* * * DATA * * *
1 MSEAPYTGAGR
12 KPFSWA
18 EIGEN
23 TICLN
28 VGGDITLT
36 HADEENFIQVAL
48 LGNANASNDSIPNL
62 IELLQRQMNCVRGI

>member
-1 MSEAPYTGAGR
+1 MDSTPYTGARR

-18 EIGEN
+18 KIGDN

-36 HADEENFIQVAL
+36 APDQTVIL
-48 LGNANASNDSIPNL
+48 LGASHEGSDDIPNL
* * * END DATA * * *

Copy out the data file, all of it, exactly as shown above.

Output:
1 MSEAPYTGAGR
12 KPFSWA
18 EIGEN
23 TICLN
28 VGGDITLT
36 HADEENFIQVAL
48 LGNANASNDSIPNL
62 IELLQRQMNCVRGI

>member
-1 MSEAPYTGAGR
+1 MDSTPYTGARR

-18 EIGEN
+18 KIGDN

-36 HADEENFIQVAL
+36 APDQTVIL
-48 LGNANASNDSIPNL
+48 LGASHEGSDDIPNL